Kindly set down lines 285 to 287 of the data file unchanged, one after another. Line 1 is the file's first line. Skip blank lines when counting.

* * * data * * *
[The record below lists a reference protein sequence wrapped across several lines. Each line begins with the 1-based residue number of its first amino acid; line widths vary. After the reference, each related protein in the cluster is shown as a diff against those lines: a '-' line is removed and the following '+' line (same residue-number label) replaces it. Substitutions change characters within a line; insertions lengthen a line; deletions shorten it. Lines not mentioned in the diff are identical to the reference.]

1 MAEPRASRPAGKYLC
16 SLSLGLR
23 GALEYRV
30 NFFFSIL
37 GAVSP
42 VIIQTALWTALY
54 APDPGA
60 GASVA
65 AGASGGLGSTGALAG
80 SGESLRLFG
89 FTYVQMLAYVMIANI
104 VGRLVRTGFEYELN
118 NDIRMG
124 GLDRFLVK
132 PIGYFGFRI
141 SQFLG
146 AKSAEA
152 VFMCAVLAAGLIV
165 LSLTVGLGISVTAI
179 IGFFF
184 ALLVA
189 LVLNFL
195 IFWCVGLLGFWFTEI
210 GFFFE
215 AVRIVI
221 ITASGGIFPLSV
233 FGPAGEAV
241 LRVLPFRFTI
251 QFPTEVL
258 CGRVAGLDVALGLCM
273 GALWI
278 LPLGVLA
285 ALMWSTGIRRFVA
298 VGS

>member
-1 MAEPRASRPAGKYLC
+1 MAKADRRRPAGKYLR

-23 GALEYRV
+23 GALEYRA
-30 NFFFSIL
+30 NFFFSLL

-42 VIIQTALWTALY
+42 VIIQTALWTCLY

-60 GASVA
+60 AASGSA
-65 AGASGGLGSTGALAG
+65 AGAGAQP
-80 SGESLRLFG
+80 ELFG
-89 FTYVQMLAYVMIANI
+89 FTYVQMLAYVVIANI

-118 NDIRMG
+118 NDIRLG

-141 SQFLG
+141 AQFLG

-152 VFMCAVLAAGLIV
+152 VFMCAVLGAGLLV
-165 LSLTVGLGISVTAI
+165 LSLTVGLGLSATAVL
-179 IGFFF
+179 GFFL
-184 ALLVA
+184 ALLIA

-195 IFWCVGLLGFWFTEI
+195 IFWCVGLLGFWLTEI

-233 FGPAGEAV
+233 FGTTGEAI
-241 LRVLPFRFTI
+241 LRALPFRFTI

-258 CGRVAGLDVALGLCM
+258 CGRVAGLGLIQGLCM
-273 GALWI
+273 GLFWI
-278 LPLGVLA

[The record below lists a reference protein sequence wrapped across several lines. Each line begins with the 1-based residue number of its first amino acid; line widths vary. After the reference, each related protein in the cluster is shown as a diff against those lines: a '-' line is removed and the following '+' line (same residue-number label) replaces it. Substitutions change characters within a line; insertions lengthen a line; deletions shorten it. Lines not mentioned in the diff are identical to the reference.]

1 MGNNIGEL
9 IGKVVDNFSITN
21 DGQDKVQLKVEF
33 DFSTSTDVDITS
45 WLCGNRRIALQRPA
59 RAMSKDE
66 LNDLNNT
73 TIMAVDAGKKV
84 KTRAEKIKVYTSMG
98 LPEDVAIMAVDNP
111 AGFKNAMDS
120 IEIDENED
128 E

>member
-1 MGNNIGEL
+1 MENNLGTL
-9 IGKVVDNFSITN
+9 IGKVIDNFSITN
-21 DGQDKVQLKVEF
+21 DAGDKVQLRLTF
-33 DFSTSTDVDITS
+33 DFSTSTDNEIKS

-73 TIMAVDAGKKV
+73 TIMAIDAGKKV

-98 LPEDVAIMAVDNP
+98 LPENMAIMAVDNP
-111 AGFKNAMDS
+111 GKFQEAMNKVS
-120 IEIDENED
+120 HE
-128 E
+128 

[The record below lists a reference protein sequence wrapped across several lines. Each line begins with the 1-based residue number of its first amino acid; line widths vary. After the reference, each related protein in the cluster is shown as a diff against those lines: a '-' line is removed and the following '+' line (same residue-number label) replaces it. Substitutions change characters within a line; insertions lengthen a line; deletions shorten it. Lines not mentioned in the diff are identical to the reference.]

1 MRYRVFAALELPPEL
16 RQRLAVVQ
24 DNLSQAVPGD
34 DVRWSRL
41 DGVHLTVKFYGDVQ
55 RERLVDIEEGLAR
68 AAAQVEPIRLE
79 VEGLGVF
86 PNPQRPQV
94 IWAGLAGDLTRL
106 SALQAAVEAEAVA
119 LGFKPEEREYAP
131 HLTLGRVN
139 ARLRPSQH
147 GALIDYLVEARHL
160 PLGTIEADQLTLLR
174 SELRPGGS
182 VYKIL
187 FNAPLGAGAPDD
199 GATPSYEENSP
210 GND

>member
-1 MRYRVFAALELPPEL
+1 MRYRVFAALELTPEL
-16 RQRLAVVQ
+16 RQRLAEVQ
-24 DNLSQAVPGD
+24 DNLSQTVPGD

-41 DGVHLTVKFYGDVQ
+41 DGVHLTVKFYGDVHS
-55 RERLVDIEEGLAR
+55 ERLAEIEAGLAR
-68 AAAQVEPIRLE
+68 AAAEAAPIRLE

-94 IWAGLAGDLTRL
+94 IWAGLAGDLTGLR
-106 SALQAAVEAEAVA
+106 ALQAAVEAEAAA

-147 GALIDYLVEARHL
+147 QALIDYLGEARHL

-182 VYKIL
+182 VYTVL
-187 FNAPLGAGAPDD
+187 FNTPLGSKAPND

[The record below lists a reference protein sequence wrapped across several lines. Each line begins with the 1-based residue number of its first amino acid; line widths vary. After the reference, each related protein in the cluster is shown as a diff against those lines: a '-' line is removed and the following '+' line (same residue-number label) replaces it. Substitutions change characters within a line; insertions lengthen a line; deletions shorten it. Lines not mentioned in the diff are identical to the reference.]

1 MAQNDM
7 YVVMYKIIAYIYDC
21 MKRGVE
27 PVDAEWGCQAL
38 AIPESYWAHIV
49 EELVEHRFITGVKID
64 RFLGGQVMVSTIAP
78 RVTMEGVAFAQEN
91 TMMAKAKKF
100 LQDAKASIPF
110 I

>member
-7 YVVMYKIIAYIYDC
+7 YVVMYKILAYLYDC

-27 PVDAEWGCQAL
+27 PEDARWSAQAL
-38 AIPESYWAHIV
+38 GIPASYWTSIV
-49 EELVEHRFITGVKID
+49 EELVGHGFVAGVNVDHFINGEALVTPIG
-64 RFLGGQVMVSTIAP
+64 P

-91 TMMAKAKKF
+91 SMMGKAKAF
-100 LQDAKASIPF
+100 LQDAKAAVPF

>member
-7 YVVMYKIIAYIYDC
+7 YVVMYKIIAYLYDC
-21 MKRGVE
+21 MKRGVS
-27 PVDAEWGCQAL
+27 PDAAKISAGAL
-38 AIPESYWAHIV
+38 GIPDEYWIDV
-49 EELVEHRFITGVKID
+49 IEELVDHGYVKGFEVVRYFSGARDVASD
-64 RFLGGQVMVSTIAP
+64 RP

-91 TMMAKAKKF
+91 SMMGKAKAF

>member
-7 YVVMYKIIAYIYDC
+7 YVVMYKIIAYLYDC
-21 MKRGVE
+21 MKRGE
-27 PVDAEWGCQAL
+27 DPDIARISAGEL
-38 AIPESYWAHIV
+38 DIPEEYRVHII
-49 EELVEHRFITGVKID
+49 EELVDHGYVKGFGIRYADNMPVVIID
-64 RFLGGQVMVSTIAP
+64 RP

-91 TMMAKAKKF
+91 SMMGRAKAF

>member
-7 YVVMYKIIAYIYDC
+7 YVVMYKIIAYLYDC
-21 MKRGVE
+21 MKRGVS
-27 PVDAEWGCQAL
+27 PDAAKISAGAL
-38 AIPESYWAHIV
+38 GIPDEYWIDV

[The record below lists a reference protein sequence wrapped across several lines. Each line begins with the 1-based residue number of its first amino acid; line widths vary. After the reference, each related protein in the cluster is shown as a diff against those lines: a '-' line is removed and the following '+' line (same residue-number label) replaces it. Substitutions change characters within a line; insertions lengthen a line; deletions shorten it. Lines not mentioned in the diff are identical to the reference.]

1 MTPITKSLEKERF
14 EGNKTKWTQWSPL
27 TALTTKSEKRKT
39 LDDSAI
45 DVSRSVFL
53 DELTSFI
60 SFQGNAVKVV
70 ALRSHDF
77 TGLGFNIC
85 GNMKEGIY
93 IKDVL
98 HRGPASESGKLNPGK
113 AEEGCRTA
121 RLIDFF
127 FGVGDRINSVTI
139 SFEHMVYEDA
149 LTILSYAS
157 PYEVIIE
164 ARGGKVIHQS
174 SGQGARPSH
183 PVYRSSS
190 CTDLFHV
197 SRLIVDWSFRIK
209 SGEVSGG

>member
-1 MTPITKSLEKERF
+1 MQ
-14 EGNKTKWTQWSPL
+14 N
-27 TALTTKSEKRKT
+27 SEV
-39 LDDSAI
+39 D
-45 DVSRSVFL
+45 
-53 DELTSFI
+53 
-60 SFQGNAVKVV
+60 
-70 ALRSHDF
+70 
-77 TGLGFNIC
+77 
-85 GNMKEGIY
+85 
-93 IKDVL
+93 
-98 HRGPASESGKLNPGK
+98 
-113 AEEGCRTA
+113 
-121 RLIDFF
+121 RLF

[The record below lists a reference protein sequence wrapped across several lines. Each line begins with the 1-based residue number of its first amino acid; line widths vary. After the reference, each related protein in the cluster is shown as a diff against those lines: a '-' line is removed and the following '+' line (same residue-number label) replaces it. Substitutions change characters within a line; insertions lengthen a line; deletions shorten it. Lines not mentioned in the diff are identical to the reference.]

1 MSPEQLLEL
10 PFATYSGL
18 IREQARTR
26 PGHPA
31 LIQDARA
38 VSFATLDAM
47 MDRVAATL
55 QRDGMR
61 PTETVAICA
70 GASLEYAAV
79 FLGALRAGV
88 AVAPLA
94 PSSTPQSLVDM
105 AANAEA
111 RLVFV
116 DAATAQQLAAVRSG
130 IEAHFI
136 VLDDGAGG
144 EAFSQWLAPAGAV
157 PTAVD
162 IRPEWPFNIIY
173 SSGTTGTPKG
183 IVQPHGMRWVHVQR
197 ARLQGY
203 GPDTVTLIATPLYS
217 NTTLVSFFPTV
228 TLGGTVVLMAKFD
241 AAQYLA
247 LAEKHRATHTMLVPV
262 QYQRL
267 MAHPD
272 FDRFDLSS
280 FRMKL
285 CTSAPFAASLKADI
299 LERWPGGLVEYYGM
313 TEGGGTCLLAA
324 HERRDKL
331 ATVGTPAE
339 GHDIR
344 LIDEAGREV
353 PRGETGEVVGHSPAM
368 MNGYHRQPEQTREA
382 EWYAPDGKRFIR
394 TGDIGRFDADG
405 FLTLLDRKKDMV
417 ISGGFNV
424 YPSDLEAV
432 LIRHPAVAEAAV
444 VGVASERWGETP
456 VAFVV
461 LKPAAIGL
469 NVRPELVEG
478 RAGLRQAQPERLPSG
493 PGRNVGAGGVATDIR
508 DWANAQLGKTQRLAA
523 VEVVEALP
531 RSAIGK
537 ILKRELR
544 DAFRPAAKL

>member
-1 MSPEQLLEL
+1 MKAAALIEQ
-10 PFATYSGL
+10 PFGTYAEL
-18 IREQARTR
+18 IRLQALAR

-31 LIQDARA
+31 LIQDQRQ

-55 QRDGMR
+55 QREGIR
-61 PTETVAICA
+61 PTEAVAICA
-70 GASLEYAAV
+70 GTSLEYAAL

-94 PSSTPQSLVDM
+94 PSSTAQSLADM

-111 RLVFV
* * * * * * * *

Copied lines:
79 FLGALRAGV
88 AVAPLA
94 PSSTPQSLVDM